I always loved the black and white film From London to Brighton in four minuets … deliberate typo.
Richard Baker died on the 29th of May 2011. His death was celebrated last Friday. I had the gut instinct that a real geezer had gone forever.
Here’s how the day – obviously through my six senses – felt.
When I arrived at the hotel about 30 metres from the deep blue-green sea, it was clear to me that Baker was deeply loved. Loved by his family, loved by his friends, and loved by his colleagues. There was standing room only at the Lansdowne near the beach; perhaps there were between 250 and 300 people listening, keening and observing the celebration.
I observed the tears in peoples’ eyes. Three women on my left were particularly affected by the death of Mr Baker. The mum, think it must have been the mum, was stroking the arms of the girls but herself struggling hard to keep back the tears, supplying endless love to the girls and tissues – when required.
As Boots the Chemist tells me I have excellent peripheral vision but am a bit out of focus when I stare ahead, I couldn’t help but notice a couple rather more elderly than me burst into tears realising Richard Baker was dead.
It kicked off with Tears of a Clown by Smokey R and the Miracles, followed by Peter Murphy, a non sectarian chap who revisited Richard’s life. That was followed by Brendan’s Poem then a message from Linh Bergen-Peters, a lass based in AMD Austin who had known Mr Baker for a couple of years and claimed that Richard had tamed the most aggressive UK IT journalist of all. I hope she meant me. I preened myself.
Then came a fine piece of music by Ellie Goulding – Your Song – followed by a tribute from Richard’s close friend Paul Stewart. Stewart, a writer and novelist, became a close friend of Richard’s had had the notion that computer executives weren’t very interesting. Mr Baker fixed that idea.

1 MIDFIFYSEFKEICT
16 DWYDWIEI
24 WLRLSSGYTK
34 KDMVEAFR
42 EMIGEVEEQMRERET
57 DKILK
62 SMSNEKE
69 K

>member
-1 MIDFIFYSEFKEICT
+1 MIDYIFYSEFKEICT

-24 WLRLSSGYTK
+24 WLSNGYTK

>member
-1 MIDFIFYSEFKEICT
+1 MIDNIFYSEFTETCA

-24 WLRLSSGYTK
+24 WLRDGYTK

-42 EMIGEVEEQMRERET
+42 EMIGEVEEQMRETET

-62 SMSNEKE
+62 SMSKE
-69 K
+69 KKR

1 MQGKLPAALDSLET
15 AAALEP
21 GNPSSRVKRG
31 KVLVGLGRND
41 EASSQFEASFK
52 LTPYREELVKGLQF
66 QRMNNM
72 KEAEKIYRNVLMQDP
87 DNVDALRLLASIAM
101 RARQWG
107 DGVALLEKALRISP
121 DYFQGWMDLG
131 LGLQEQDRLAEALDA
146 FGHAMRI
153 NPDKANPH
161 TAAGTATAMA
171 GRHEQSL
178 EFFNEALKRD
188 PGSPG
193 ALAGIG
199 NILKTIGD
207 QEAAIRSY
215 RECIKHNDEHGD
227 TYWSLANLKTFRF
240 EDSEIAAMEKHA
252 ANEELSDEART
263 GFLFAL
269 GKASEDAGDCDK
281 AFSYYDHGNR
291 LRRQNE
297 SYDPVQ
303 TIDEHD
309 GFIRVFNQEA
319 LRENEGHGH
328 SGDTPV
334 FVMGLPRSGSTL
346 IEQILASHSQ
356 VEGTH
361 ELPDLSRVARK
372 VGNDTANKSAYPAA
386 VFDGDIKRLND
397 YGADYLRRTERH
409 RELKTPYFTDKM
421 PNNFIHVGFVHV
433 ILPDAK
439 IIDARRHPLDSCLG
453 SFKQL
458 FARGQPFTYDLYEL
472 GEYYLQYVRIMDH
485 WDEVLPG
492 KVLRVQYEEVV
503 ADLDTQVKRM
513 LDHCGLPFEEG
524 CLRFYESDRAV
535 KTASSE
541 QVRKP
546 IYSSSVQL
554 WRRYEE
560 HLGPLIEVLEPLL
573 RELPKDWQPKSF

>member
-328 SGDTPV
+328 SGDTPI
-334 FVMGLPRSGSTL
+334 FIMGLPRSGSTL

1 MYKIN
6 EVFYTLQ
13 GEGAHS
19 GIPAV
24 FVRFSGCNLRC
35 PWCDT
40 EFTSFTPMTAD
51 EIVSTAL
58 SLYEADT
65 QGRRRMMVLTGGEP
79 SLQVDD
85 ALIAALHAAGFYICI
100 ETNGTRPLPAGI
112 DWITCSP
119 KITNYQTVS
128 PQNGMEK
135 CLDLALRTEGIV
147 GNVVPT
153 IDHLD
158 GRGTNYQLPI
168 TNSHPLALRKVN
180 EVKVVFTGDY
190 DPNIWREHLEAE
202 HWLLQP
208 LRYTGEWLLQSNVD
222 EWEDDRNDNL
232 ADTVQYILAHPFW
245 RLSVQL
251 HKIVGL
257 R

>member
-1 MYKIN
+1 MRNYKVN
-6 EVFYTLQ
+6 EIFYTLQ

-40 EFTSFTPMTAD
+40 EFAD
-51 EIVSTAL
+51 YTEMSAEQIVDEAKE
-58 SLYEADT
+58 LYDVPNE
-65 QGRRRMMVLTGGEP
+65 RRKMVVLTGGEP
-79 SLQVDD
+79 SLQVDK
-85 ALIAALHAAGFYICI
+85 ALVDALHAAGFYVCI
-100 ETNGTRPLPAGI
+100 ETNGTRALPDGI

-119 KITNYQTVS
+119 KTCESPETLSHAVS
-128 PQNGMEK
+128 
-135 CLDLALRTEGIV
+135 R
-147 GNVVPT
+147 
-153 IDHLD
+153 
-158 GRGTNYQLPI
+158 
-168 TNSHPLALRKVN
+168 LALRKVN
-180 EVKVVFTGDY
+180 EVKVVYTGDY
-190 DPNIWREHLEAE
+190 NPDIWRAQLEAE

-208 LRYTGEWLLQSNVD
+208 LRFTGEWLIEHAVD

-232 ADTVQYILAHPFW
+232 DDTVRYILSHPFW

We then had a bit of Robbie Burns – Epitaph to a Friend.
Followed by Adagio for Strings. By this point I was blubbling 110 percent as they say on the reality shows. And so was everyone else.
Richard’s very lovely son, Tom, then talked about his daddy – this was so brave of Tom; my heart nearly burst listening to him talking so lovingly through his tears. We then listened to Here Comes the Sun by the Fab 4 and Phoebe, Richard and Nicky’s daughter, then spoke about her great love for her daddy. Nicky Conlan, Richard’s lifetime partner, told us of her Lovely Man in a most most moving way.
That was followed by a recitation of Stop All the Clocks by WH Auden; Wives and Lovers by Bacharach; and then Farewell my Friends by Gitanjali Ghei, told by Ali Evans in a most touching reading of these words. The celebration ended with Crazy Love by Michael Buble.
We milled around a bit. A guy called Rana insisted on buying me a very expensive drink, twice. Mostly I knew the AMD guys so we hung out together a lot. Tom came up to us lot – hey I never worked for Advanced Micro Devices – and told them how much his dad had talked about them in such a positive way. In truth, the AMD UK guys that tipped up were in bits having lost their friend, their colleague and in many ways their mentor.
I am really very pissed off that Richard Baker is dead, and intend to have a party in Soho, soon, for us hacks and others that loved him. I will bung details of proposed dates for the pissup soon. Nicky Conlan is gonna come along too. It’s going to be a great party!